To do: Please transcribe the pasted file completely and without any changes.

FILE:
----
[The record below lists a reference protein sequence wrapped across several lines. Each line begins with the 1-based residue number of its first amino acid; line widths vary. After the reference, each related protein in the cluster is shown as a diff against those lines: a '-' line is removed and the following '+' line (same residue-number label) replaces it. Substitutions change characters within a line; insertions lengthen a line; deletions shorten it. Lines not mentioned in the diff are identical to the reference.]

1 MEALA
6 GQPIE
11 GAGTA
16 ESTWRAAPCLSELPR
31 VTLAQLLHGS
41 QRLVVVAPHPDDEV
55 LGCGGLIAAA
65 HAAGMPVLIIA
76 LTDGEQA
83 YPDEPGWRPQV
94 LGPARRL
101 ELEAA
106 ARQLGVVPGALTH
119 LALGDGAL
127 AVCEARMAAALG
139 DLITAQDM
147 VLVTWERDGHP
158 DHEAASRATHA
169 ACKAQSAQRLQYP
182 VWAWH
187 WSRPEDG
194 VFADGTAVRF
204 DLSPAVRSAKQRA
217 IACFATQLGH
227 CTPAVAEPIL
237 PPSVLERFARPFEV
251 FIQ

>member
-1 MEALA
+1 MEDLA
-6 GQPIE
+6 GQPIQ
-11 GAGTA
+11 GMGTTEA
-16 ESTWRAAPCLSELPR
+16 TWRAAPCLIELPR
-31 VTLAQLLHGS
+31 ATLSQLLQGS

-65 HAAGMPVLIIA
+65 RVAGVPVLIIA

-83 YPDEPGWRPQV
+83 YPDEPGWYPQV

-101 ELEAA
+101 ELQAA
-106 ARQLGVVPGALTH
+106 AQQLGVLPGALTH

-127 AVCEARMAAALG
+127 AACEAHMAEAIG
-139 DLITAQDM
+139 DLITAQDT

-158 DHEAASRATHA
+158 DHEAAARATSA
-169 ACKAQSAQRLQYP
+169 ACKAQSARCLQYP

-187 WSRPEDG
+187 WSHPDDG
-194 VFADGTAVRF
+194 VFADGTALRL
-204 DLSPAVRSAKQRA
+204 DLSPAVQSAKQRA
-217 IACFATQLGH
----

[The record below lists a reference protein sequence wrapped across several lines. Each line begins with the 1-based residue number of its first amino acid; line widths vary. After the reference, each related protein in the cluster is shown as a diff against those lines: a '-' line is removed and the following '+' line (same residue-number label) replaces it. Substitutions change characters within a line; insertions lengthen a line; deletions shorten it. Lines not mentioned in the diff are identical to the reference.]

1 MEALA
6 GQPIE
11 GAGTA
16 ESTWRAAPCLSELPR
31 VTLAQLLHGS
41 QRLVVVAPHPDDEV
55 LGCGGLIAAA
65 HAAGMPVLIIA
76 LTDGEQA
83 YPDEPGWRPQV
94 LGPARRL
101 ELEAA
106 ARQLGVVPGALTH
119 LALGDGAL
127 AVCEARMAAALG
139 DLITAQDM
147 VLVTWERDGHP
158 DHEAASRATHA
169 ACKAQSAQRLQYP
182 VWAWH
187 WSRPEDG
194 VFADGTAVRF
204 DLSPAVRSAKQRA
217 IACFATQLGH
227 CTPAVAEPIL
237 PPSVLERFARPFEV
251 FIQ

>member
-1 MEALA
+1 MEDLA
-6 GQPIE
+6 GQPIQ
-11 GAGTA
+11 GMGTTEA
-16 ESTWRAAPCLSELPR
+16 TWRAAPCLIELPR
-31 VTLAQLLHGS
+31 ATLSQLLQGS

-65 HAAGMPVLIIA
+65 RVAGVPVLIIA

-83 YPDEPGWRPQV
+83 YPDEPGWYPQV

-101 ELEAA
+101 ELQAA
-106 ARQLGVVPGALTH
+106 AQQLGVLPGALTH

-127 AVCEARMAAALG
+127 AACEAHMAEAIG
-139 DLITAQDM
+139 DLITAQDT

-158 DHEAASRATHA
+158 DHEAAARATSA
-169 ACKAQSAQRLQYP
+169 ACKAQSARCLQYP

-187 WSRPEDG
+187 WSHPDDG
-194 VFADGTAVRF
+194 VFADGTALRL
-204 DLSPAVRSAKQRA
+204 DLSPAVQSAKQRA
-217 IACFATQLGH